Recognizing treatable traits in chronic airway diseases has been emphasized , and the definition of ACO was not referred in the latest GOLD document . Nevertheless, the cluster analysis based on transcription factor characterizing the subset of helper T cells identified the ACO phenotype with elevated IgE and blood eosinophils, suggesting the existence of ACO endotypes . In addition, detecting specific IgE in COPD is still important, because IgE-mediated inflammation is potentially a treatable trait. The importance of sensitized allergen avoidance has been stressed , and the effect of anti-IgE antibody, omalizumab, is expected in ACO. A small retrospective analysis of omalizumab revealed the improvement in the symptoms of patients with severe asthma who have smoking history and fixed airway obstruction . However, studies on ACO are limited [29, 30], and another exploratory study of omalizumab in patients with COPD with elevated IgE level was terminated due to difficulty in recruiting eligible patients (NCT00851370). In our analysis, patients diagnosed with ACO tended to show lower FEV1 compared with non-ACO COPD, and patients with cockroach-specific IgE exhibited higher RV than nonsensitized patients. In this context, the efficacy of anti-IgE treatment for ACO diagnosed from clinical COPD or COPD sensitized with cockroach should be established in the future study.
This study has some limitations. The importance of IgE for ACO diagnosis may vary depending on the diagnostic criteria. There are various diagnostic criteria for ACO including [8, 11] or not including IgE [5, 7, 9]. When we applied the consensus definition by Sin et al.  to our study population, the proportion of patients with IgE > 100 IU/mL or positive IgE for D. pteronyssinus tended to be higher in ACO than in non-ACO COPD (68.8% vs 48.0% [P = 0.148] and 37.5% vs 20.0% [P = 0.155], respectively). Although the use of ICS may affect the diagnosis of ACO, only three patients were treated by ICS in non-ACO COPD; therefore, the effect on the overall results was limited. Due to the nature of multiple testing, analyzing more patients is desirable for future analysis especially concerning the role of specific IgE for pollens and cockroach. In addition to our current findings, the general importance of mite-specific IgE in the diagnosis or pathology of ACO was suggested. Although geographical variation in the positivity of specific IgE may exist, sensitization to D. pteronyssinus was most prevalent among various developed countries  and different areas in Japan . It remains unclear whether ACO diagnosed from clinical asthma and clinical COPD has identical pathophysiology. Our findings concerning the utility of IgE for diagnosing ACO is limited to ACO diagnosed from COPD.
In conclusion, by analyzing a panel of specific IgE in COPD, we revealed the specifically important role of mite-specific IgE in the diagnosis or pathology of ACO and the potentially detrimental effect of cockroach sensitization to air trapping in COPD. The finding highlights future study for developing a novel treatment strategy targeting IgE as a treatable trait in patients with ACO.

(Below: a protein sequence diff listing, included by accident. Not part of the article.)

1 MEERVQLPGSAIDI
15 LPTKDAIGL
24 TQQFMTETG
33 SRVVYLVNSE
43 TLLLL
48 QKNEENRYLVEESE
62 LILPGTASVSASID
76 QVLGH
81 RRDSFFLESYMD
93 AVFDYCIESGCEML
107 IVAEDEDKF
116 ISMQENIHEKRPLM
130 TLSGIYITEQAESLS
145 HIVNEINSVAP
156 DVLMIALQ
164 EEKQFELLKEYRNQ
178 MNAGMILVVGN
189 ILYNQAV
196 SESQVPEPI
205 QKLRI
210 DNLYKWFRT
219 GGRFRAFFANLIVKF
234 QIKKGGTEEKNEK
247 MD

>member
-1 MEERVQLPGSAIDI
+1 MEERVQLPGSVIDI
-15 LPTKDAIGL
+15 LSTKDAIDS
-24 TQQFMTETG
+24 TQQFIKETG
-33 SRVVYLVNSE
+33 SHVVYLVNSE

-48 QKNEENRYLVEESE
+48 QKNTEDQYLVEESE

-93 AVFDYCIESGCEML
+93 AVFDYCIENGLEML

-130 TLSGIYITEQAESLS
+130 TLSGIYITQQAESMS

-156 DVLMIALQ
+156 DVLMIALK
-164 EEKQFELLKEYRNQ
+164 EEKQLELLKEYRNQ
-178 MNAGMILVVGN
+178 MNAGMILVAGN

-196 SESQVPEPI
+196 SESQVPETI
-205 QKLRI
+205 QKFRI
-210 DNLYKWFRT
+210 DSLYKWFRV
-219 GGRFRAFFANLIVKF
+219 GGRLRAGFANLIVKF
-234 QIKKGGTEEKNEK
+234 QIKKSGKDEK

Availability of data and materials
The datasets used and/or analysed during the current study are available from the corresponding author (firstname.lastname@example.org) on reasonable request under permission from Ethical Review Board.
Chronic obstructive pulmonary disease
- DLCO/VA :
Diffusing capacity of carbon monoxide/alveolar volume
- D. pteronyssinus :
Fraction of exhaled nitric oxide
- FEV1 :
Forced expiratory volume in 1 s
Forced vital capacity
Global initiative for chronic obstructive lung disease
Japanese Respiratory Society
Receiver operating characteristic
Standard error of the mean
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The authors are grateful to Ms. Asako Tsukamoto and Ms. Eriko Endo for their outstanding secretarial assistance and effort in processing the data. The author would like to thank Enago (www.enago.jp) for the English language review.
This study was not funded.
Ethics approval and consent to participate
This study was approved by Teikyo University Ethical Review Board for Medical and Health Research Involving Human Subjects (19-179). Written informed consent was obtained from all subjects.
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The authors report no competing interest.
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Features of COPD or asthma described by the Japanese Respiratory Society Guideline
The number of patients analyzed in the study
Comparison of patient characteristics based on positivity for allergen specific IgE
Proportion of patients fulfilling the criteria for features of asthma
Relationships between blood eosinophil count, total IgE level, and FeNO
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Toyota, H., Sugimoto, N., Kobayashi, K. et al. Comprehensive analysis of allergen-specific IgE in COPD: mite-specific IgE specifically related to the diagnosis of asthma-COPD overlap. Allergy Asthma Clin Immunol 17, 13 (2021). https://doi.org/10.1186/s13223-021-00514-9
- Dermatophagoides pteronyssinus
- Fraction of exhaled nitric oxide
- View allergy 39